The left hand of darkness by

23 September 2012

Call no:
Setting: ,
Rated :

Read for the Coursera online course, Carl’s 2012 Science Fiction Experience, the Not Just for Stormtroopers Sci-Fi challenge, & the Gender in Fantasy & Sci-Fi 2012

Genly Ai has been on Gethen for two years. He is the First Mobile, send by the Ekumen to be the first contact between them and a new world. The Ekumen is a federation of planets and worlds, not in a Star Trek way, but in a trade and diplomatic way. They have sent their hidden investigators to Gethen to find out as much about the world as possible. Then it was Ai’s turn, sent as an envoy to openly reveal the existence of other worlds to the Gethenians and to try and bring them into the Ekumen.

The Left hand of darkness by Ursula K Le Guin

The Left hand of darkness by Ursula K Le Guin

Gethen is unique among all the known worlds. Its inhabitants are neither male nor female, but, once every 26 days or so they enter what they call kemmer, they then become male or female, it can very from one kemmer to another, and find another in kemmer and have sex. On occasion they can make a kemmer vow to their partner, this is somewhat similar to marriage, but is not practised by everyone. And it doesn’t seem to be legally recognised. The children take the mother’s name and in the case of kemmerings they know their father. Otherwise he is just their getter and not that important to them.

Genly Ai, in a way around the difficulty of pronouns tends to use he when talking about the Gethenians. Although occasionally he will make some disparaging remark and then usually follow it up by calling the individual a female. Not that he is a terrible misogynist, that would be too harsh. He is simply used to the default view of an average person as a man. Therefore the other is female, and so it follows that normal behaviour can be filed away under male, and behaviour that stands out is, well, other and female.

This isn’t just a book about gender and sexism though, there is plenty more going on here. Trust, friendship, and culture clash. Ai and Estravan, his main contact, have huge misunderstandings and distrust based on a lack of understanding and differing conventions. They think they are helping one another when the other doesn’t know what has just happened. But gradually, they come to learn about one another, and realise the extent of these differences.

It is also an adventure story. Maybe not an action and adventure story, but it is a first contact story. That very notion has to be exciting in and of itself, and when you add in a world of constant winter and a trek across the icy wilds… it certainly kept me reading.

I don’t think I liked Ai very much. As Le Guin says of him, he is a stuffy conservative character, but he certainly grows and develops over the course of the book. I was also very much aware that this is a book written over 40 years ago. A lot of the gender problems we had then are still around today, but I think they are a lot more subtle than the book portrays. Possibly they are harder to unearth, and so harder to combat. But that is beside the point. I don’t think that a character like Ai would be written today.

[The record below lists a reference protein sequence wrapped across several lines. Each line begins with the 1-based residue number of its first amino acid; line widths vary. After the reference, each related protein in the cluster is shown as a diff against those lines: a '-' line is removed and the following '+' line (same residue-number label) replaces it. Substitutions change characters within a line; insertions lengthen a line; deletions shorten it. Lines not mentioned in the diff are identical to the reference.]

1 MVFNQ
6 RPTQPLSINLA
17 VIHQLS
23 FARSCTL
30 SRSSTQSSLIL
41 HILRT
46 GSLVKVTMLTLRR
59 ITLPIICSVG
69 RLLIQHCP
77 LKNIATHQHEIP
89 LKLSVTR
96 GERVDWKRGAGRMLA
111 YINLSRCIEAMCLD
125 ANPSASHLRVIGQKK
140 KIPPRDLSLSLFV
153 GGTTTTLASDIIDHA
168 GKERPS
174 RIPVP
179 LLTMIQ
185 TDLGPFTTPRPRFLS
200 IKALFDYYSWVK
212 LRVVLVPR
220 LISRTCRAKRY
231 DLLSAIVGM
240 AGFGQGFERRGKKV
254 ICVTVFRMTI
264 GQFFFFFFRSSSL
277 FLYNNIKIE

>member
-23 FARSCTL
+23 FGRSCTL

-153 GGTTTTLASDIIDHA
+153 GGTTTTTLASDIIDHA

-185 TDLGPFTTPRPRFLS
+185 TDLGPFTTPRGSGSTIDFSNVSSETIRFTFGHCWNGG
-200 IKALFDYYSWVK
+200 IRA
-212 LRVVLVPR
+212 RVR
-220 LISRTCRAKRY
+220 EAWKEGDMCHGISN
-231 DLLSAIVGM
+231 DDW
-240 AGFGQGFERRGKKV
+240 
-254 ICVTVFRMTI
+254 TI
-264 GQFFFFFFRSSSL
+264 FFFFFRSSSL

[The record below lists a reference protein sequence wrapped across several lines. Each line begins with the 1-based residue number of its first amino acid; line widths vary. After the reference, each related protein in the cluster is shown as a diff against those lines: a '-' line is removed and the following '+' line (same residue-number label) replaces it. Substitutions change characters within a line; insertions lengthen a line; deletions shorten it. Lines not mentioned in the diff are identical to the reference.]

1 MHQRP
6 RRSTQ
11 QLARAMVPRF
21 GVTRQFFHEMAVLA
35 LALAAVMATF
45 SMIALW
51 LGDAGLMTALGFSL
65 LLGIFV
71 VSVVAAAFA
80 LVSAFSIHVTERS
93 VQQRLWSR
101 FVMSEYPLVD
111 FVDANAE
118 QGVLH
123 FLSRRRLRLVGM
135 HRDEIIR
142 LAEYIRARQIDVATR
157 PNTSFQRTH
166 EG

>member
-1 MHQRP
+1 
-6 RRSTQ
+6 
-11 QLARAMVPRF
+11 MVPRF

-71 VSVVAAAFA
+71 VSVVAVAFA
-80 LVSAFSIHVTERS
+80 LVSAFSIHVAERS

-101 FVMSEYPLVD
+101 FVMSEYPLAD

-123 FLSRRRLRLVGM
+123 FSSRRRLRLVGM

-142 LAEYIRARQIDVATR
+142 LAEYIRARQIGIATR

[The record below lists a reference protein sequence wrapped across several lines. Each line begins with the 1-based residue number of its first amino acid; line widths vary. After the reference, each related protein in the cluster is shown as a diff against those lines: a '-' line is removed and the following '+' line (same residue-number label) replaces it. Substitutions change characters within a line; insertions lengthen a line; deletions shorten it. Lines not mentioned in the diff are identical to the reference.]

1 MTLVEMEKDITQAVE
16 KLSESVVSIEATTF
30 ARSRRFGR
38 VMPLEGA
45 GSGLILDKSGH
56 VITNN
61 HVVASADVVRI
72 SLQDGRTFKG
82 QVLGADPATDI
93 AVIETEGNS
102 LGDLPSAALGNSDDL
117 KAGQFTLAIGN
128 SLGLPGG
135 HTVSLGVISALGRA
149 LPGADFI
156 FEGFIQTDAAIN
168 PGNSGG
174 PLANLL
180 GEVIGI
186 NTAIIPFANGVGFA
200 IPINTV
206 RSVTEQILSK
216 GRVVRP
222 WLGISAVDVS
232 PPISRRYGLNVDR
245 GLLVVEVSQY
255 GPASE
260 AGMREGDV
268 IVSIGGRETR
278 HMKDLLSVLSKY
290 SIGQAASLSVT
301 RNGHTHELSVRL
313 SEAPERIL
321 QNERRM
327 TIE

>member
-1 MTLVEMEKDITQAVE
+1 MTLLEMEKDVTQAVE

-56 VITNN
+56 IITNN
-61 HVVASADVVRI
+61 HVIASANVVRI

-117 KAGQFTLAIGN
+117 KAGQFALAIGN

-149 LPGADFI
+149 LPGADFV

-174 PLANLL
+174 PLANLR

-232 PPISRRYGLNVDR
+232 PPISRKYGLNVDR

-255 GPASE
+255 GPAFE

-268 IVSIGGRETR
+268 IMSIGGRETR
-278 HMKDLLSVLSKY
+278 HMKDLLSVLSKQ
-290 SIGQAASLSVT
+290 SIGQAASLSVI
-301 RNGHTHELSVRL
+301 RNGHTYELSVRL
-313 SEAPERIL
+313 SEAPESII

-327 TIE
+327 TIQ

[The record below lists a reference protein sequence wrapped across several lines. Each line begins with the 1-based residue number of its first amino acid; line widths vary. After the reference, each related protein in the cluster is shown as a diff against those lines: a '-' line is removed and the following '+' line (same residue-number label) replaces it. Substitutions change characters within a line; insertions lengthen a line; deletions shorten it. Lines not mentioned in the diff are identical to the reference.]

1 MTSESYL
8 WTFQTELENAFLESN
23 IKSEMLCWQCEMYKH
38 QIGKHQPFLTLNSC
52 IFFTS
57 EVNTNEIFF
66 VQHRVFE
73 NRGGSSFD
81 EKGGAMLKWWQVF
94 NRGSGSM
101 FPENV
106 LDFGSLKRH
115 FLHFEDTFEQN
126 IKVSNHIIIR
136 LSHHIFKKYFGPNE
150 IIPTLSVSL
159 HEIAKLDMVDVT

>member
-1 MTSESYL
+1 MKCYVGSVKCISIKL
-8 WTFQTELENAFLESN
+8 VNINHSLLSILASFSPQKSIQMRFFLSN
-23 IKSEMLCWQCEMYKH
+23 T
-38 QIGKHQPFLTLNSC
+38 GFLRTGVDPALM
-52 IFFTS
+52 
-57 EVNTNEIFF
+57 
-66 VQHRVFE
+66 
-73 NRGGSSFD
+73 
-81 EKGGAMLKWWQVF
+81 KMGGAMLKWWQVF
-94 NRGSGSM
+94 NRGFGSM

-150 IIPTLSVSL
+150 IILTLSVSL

I’m not sure if I will read the other books in Le Guin’s Hainish Cycle. I’d like to, but I don’t know if I loved this enough to make sure and find the time to read them.

Other reviews: SFF Masterworks ; Shelf love ; Books under the skin ; A striped armchair

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6 Responses

  1. Liviania says:

    Excellent review! I know lots of people find this one really old fashioned, but I think it still works well today. The problems it discusses are more subtle, but still present. It's an interesting way of approaching the problem.

    But I agree on Ai being hard to like.
    Liviania´s last blog post ..A More Diverse Universe Review: The People of Paper

  2. Rachel says:

    I thought this was quite an interesting book…I struggled a little with it when I read it as a teen, though now I understood the complexities much better. It's still a tough read, though! I've also read The Dispossessed, which is another in the Hainish Cycle. It was pretty much the same way. Deep and thoughtful, but tough going. I may read the rest, but I'm not in a huge rush. :)
    Rachel´s last blog post ..The Blind Owl, by Sadegh Hedayat

  3. fence says:

    I think that even le Guin wishes she had written some things slightly differently in this book. She mentions she thinks Ai is a bit too stuffy at times, & the edition I read had a short story st the end with a positive story of kemmering which she has said she would like to have more of in the book, but was a bit shy when she wrote it ;-)

  4. Chinoiseries says:

    I've been wanting to read Le Guin or a while now, but I'm not sure whether I'm ready to embark on a new series. It does sound pretty good though, the gender issues may be a bit outdated, but are likely to be as interesting to read as 40 years ago?

  5. Amy Reads says:

    Hmmm this sounds interesting and really different. Might have to add this one to my list, because it does sound at least semi still relevant!
    Amy Reads´s last blog post ..Review: The Hundred Thousand Kingdoms by N.K. Jemisin

  6. Kathleen says:

    This author has been on my radar screen forever it seems and I have still not taken the opportunity to read her. Thank you for reminding me that I need to read some of her work, perhaps this one, and soon!
    Kathleen´s last blog post ..Review: The Unlikely Pilgrimage of Harold Fry by Rachel Joyce